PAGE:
Black-on-Black Crime: Drug prohibition drives gang violence
Prohibition does not work
Editors Notes: Recently, the Mike Brown case has caused the usual crescendo among conservatives that blacks don't care about black-on-black crime. It has been said to me many times that black commit most of the crime in America and that is simply not true. Blacks commit slightly more of the murders and robberies in America. Whites commit three times the crimes in every other category and overall.
So, what drives black men to kill black men? It is the drug war. This article explores the myths about drug prohibition. The truth is, white people are more likely to be murdered, raped and robbed by whites. It is time for America to stop racist fear of black men.
Many people do not realize that drugs for personal use are legal in Mexico. That's right, you can buy small amounts of drugs for use in your home and not be arrested. Most of us realize that every border town in the US fights a constant battle with drug mules who ferry drugs into the United States for large Mexican drug cartels.
When you talk to most gun advocates, they rightly point out that inner-city gangs are the cause of most homicides by guns in the US. One only has to look at the recent violence in Chicago to see the devastating affects of gun violence. However, they do not seem to see the correlation between those deaths and prohibition of drugs. Prohibition does not work and it never has.
In 1919, the government tried to make the manufacture and sell of alcohol illegal through the Volstead Act. What they did was drive the industry underground and create a pathway for gangsters like Al Capone, Meyer Lansky, and The New York Crime Syndicate to get rich. It is estimated that at the height of prohibition that Al Capone was making $60 million a year.
There are many studies that show that there is a direct connection between the prohibition of drugs and alcohol and the rise of the murder rate and street crime. I wrote about how Black LA gangs were created in the early 70s and how they became rich during the drug trade of the 90s. I also wrote about how the CIA and Oliver North were complicit in the crack epidemic of that time.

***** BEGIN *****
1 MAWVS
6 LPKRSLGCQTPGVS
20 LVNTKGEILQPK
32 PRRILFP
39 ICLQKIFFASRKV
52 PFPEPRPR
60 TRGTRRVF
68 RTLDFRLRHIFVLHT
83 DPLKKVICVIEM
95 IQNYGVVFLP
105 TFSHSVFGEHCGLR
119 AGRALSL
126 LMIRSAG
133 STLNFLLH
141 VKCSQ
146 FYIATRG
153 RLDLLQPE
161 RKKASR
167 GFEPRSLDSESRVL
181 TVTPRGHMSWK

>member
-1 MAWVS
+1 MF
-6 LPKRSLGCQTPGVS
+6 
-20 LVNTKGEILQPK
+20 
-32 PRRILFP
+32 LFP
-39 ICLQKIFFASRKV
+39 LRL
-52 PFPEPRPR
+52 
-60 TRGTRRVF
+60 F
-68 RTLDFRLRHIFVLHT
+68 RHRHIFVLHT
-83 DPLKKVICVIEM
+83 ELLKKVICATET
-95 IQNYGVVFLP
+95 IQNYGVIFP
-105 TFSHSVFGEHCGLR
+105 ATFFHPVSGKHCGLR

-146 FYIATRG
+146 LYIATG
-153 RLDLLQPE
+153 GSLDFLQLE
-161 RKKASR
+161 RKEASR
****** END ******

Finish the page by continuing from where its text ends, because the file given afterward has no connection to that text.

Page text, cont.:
The prohibition of 1920 lasted for almost twelve years and sparked the government's war on gangs throughout the country. It is estimated that 1000 Americans a year died because of prohibition of alcohol. Our current drug war has been going on since the 70s and there is no end in sight although it has been a colossal failure. The estimates say that almost 10,000 people a year die because of gun violence due to gangs.
So, if gun advocates want to stop street crime and stem the violence we need to stop the prohibition of drugs. One amazing statistic is that 60% of the Mexican drug cartels revenue is from marijuana. Think about that. If we just legalized pot, we would cut their revenue by more than half. However, the other 40% is from cocaine and methamphetamine. We could increase our own tax base and drive the sell of illegal narcotics somewhere else besides our borders.
It is my suspicion, however, that many who want to keep pointing to gangs do not want to confront the obvious and that is that the drug trade drives violence on inner-city streets, is the cause for many break-ins and robberies, and has filled our prisons with non-violent offenders who come out worse than they were when they went in.
If Americans are serious about stopping violence on city streets, then we need to take a look at drug prohibition and its affects. The fact is that most gun advocates cite gangs and violence as a way to justify their paranoia and not out of genuine concern for those who are dying or the safety of their fellow Americans.